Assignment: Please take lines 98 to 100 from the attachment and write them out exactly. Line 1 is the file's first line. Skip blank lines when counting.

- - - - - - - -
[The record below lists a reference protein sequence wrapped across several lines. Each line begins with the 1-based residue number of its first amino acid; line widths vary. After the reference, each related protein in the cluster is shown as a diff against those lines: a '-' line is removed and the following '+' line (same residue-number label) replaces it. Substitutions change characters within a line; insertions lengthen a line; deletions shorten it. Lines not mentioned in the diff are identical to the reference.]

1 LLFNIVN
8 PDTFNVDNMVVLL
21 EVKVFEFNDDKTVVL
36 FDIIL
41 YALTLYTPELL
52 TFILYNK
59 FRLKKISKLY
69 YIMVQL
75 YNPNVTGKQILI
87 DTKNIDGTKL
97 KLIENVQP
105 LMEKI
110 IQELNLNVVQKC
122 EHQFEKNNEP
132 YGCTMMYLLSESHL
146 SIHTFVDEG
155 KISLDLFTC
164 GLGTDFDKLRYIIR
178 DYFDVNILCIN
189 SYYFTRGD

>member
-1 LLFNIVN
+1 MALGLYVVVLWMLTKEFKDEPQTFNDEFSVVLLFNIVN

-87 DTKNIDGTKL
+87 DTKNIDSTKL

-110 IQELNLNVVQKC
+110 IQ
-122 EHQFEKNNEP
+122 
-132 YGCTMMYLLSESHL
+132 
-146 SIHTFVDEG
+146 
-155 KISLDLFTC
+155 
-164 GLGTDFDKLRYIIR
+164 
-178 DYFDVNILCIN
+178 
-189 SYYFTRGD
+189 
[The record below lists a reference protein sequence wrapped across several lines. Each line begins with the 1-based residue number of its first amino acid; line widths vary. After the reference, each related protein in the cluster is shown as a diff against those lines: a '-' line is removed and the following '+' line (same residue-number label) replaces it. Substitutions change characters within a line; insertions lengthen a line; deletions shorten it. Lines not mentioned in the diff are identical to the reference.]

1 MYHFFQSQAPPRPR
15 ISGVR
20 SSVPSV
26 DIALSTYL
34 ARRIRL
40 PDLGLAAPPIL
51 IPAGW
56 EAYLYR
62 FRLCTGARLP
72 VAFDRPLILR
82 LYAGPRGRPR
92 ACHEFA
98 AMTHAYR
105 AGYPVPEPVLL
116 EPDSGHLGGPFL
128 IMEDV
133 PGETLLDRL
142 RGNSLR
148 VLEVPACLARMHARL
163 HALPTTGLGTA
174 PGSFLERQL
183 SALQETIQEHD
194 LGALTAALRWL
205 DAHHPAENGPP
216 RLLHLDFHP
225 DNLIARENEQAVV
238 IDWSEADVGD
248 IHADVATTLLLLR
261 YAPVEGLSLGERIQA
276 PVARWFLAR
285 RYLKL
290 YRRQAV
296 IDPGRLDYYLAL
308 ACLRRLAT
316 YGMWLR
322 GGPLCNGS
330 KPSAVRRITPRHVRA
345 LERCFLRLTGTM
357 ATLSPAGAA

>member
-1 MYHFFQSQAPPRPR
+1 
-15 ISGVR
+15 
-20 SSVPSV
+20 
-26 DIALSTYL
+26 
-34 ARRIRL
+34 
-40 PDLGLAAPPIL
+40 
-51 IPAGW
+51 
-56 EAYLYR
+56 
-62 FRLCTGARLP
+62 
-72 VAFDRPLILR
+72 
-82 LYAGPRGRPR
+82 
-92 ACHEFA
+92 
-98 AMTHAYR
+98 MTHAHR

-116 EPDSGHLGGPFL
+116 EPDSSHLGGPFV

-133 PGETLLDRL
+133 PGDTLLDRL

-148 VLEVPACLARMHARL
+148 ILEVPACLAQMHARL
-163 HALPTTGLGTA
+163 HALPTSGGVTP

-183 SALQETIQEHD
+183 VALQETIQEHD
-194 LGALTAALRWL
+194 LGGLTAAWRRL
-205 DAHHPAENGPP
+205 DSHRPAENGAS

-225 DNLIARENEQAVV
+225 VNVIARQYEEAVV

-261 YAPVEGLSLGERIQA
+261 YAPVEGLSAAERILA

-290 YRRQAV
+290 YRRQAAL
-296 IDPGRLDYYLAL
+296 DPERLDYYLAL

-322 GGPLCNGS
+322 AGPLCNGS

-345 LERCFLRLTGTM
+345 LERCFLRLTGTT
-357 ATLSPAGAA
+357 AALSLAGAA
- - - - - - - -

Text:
-56 EAYLYR
+56 
-62 FRLCTGARLP